"Francetta Repays Her Debt To Society," by Susan Oleksiw, in Alfred Hitchcock's Mystery Magazine, October 2014.
I thought long and hard before choosing a story for this week. I find this one problematic, as I will explain, but it reached the top of the pile.
As the story opens Francetta is getting out of prison after six months. We see her dealing with some people, one way or another, and making some, shall we say, life choices.
Oleksiw has decided, in this story at least, that less is more. She tells you as little as she can and makes you work out the rest.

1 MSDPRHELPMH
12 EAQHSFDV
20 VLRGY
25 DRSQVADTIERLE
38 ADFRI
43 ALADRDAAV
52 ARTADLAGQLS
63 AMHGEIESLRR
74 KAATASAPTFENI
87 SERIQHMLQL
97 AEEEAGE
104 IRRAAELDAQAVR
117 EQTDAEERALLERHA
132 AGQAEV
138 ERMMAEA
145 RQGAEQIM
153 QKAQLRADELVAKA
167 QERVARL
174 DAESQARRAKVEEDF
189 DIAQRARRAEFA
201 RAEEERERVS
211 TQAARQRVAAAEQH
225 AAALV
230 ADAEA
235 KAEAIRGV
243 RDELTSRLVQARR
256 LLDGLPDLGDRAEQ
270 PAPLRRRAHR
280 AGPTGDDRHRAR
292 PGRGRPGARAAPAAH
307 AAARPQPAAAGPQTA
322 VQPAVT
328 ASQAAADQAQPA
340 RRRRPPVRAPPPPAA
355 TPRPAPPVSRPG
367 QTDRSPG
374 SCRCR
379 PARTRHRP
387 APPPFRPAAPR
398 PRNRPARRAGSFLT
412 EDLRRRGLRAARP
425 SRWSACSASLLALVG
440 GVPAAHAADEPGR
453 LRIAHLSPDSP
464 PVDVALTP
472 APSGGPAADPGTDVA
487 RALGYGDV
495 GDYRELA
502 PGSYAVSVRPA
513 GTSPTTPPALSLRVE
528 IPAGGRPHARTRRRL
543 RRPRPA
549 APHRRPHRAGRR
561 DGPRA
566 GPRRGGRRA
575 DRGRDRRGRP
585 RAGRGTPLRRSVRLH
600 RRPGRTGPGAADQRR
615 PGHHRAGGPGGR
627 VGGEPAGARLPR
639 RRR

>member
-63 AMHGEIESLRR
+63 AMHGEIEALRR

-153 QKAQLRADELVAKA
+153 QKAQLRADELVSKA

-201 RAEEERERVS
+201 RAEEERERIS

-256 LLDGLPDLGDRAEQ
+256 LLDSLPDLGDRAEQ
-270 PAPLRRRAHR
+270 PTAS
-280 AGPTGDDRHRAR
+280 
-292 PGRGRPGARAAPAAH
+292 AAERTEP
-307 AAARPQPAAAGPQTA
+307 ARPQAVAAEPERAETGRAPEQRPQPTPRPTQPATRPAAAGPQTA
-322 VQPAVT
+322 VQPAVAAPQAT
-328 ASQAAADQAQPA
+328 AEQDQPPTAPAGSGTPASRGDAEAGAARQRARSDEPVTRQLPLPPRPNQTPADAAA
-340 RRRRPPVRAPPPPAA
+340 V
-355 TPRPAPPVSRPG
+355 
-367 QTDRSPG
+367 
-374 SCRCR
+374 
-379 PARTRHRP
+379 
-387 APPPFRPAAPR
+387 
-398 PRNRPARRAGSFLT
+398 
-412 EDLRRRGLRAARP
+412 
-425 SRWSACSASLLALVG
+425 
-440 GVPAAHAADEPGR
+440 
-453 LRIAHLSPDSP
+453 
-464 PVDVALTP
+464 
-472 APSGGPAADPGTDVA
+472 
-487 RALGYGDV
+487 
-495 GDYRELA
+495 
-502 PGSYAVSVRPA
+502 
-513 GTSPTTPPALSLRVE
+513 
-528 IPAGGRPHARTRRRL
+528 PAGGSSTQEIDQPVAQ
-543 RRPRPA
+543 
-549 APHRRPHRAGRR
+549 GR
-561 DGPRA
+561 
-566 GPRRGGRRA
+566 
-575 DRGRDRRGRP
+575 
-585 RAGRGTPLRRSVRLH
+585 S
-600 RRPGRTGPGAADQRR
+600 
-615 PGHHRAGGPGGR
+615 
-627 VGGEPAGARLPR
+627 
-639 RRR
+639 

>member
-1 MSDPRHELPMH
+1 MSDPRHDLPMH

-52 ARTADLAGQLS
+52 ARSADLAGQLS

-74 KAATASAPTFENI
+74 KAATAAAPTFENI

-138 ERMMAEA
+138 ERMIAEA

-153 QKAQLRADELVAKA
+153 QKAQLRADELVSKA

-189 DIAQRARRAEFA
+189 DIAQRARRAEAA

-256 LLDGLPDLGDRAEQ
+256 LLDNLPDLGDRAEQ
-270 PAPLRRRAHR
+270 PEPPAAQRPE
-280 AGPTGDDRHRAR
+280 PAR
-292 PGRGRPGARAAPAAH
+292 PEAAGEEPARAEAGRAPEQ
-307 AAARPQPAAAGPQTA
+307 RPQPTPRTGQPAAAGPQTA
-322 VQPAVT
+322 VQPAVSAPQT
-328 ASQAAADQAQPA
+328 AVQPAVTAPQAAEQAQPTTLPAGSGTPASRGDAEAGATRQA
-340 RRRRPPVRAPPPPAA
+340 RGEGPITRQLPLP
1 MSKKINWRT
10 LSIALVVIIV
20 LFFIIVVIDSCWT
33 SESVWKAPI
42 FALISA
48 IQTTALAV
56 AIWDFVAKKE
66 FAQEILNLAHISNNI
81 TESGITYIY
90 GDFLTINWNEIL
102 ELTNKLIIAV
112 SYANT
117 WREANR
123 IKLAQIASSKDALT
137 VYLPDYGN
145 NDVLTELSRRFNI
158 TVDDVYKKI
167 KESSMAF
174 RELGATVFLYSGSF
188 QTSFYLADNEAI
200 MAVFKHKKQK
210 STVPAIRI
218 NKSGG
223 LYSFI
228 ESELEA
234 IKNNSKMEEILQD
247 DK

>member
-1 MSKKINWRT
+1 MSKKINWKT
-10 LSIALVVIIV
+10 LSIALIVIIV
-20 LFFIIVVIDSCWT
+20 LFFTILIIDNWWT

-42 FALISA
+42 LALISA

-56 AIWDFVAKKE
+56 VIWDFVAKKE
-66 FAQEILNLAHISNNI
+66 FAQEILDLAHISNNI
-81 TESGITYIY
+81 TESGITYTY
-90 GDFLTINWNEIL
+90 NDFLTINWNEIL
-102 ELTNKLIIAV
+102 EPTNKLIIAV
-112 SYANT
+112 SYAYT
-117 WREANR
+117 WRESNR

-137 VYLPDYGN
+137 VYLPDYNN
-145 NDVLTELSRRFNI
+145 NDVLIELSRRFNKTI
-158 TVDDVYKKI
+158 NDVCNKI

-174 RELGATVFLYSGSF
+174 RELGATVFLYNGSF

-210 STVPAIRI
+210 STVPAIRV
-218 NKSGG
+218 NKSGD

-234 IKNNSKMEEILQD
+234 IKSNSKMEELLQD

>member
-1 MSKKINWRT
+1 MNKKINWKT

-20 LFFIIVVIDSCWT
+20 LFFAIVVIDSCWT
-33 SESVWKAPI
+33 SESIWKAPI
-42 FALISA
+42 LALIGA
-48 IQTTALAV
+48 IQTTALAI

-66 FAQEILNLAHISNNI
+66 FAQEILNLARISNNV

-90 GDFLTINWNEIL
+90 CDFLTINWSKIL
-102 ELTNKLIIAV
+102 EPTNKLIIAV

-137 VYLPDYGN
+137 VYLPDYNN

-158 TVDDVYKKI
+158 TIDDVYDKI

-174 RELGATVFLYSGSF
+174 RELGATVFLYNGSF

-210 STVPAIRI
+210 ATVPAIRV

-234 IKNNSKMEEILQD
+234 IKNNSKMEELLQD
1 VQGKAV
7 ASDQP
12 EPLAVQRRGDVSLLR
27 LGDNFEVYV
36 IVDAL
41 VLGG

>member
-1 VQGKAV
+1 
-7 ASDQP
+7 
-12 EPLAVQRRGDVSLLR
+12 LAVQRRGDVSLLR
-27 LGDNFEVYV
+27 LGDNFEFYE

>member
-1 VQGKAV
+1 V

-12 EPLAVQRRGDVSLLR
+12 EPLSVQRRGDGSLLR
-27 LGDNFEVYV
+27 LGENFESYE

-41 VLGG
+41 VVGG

For example, a friend gives Francetta some prescription drugs. She then walks out of the building and a policeman promptly searches her, finding nothing. "Something missing, Officer?"
From this we know: 1) the friend was no friend, 2) at least some of the cops in this town are on the take, and 3) Francetta already knew 1) and 2) and ditched the drugs accordingly.
But none of that is stated in the story. You have to figure it out, and that can be problematic. There is a scene near the end where I am still not sure how many characters were present. But it is a good story, with a satisfying ending.
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